After incidents of violence in the Garfield Park neighborhood, Breakthrough’s victim advocates respond to support victims and their families. Alantha Miles, victim services coordinator, hopes her team leaves an impression that inspires participants to show that same love, grace, and understanding to others.

Helping Each Person Thrive

As part of Breakthrough’s Violence Prevention team, victim advocates provide comprehensive services to victims and their families. They understand the burden traumatic events put on our neighbors and respond with an effort to restore dignity and respect.

“Whenever there is a shooting incident, our victim advocates are dispatched to the hospitals, sometimes crime scenes, to make a trauma-informed connection with the victims and/or the families of the victims,” Alantha says. 

Alantha Miles and two victim advocates pose for a picture outdoors near the Breakthrough Men's Center
Victim Services Coordinator Alantha Miles (middle) and victim advocates.

The initial support is often emotional, she says, but they also provide ongoing support in the weeks and months that follow. They might help with funeral or repast arrangements, connect participants to mental health services, or help pay medical bills or rent. They may also be someone for participants to talk to, to go with them to appointments, or to be a source of encouragement.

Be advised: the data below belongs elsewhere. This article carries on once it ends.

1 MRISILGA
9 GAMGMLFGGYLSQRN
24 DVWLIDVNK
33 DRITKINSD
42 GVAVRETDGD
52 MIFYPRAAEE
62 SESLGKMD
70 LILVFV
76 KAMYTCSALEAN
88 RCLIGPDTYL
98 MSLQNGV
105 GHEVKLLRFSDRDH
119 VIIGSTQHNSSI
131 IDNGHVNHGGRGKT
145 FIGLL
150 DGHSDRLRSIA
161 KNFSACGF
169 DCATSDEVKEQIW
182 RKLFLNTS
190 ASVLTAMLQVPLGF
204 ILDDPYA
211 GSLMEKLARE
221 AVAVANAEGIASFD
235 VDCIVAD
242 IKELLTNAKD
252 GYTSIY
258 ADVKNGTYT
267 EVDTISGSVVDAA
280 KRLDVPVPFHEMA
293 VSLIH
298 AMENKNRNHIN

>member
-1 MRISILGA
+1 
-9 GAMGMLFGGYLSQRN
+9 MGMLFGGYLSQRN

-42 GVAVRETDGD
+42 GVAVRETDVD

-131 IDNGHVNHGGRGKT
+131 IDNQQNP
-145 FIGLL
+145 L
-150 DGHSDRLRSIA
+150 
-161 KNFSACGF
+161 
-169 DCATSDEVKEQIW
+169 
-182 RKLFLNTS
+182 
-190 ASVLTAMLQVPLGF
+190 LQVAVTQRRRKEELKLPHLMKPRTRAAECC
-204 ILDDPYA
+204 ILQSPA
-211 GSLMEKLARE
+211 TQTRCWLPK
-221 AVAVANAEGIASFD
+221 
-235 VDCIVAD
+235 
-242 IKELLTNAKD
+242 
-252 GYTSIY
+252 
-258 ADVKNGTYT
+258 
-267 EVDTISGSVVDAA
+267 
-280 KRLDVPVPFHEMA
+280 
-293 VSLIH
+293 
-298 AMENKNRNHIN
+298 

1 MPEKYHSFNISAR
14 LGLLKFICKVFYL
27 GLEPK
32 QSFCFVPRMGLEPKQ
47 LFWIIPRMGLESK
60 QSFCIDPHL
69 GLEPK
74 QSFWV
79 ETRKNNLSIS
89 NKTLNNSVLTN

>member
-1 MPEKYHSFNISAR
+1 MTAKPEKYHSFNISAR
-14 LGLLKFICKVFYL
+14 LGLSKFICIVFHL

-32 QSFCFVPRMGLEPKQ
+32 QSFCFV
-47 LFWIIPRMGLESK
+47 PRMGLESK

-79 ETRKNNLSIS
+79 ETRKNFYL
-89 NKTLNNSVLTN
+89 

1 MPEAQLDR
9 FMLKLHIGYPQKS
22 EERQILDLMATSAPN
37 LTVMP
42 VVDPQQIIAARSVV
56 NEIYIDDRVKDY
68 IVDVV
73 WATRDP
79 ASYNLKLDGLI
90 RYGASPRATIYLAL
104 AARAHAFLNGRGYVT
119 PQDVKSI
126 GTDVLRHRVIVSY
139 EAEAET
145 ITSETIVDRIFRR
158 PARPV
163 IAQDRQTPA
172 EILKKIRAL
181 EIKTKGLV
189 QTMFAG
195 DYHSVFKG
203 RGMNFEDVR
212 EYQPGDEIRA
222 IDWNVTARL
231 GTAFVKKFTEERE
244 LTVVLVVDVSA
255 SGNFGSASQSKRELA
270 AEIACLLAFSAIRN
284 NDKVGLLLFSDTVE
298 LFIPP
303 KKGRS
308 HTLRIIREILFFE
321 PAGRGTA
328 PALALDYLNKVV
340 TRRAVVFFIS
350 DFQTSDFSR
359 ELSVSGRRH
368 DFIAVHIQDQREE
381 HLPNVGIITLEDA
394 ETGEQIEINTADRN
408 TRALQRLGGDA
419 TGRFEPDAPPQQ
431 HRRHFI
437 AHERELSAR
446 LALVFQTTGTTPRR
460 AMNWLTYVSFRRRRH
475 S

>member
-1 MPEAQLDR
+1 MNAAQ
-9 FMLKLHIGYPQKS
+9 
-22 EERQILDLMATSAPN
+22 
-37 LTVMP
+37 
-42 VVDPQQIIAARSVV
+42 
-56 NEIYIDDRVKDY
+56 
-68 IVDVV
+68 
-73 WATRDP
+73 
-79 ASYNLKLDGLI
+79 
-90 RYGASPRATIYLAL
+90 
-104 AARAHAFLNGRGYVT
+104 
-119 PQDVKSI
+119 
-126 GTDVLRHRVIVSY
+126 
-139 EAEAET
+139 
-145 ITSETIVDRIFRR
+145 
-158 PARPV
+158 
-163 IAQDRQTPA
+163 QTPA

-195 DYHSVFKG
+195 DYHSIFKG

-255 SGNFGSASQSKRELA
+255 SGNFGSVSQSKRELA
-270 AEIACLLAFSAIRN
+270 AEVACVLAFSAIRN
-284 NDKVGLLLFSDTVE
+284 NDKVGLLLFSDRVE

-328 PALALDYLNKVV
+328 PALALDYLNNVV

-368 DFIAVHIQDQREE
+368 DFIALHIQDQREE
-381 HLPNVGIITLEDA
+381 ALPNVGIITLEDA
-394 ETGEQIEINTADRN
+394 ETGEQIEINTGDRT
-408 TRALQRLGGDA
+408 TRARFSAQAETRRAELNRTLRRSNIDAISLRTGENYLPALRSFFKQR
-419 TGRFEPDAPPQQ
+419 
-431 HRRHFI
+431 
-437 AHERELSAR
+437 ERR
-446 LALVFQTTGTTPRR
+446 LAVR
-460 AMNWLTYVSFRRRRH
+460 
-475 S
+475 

“For us, it’s all about connecting with these individuals and finding out at an individual level what that person needs in order to be successful, in order to thrive, after they have been a part of such a traumatic incident,” Alantha says.

The Ripple Effect of Victim Services

This Black History Month, we consider the contribution of Alantha and victim advocates in the eyes of history. Though the impact of violence is felt throughout communities, Alantha hopes that, as they partner with each person, the impression of her small team creates a ripple effect.

“We’re only so many people,” she says. “Our exact touch cannot extend across the world, but when we touch someone else and then they touch someone else, that’s how we get the message across.”

Alantha tells the story of a woman who participated in Breakthrough’s services. When a family member experienced trauma, she passed on that same love, grace, and understanding that victim advocates shared with her in a moment of need. Alantha recalls, “She said, you know, Ms. Alantha did this for me so I’m going to do that for you.”

“My hope for victim services is that as we keep on making differences in individuals’ lives that they’ll make a difference in someone else’s,” she says.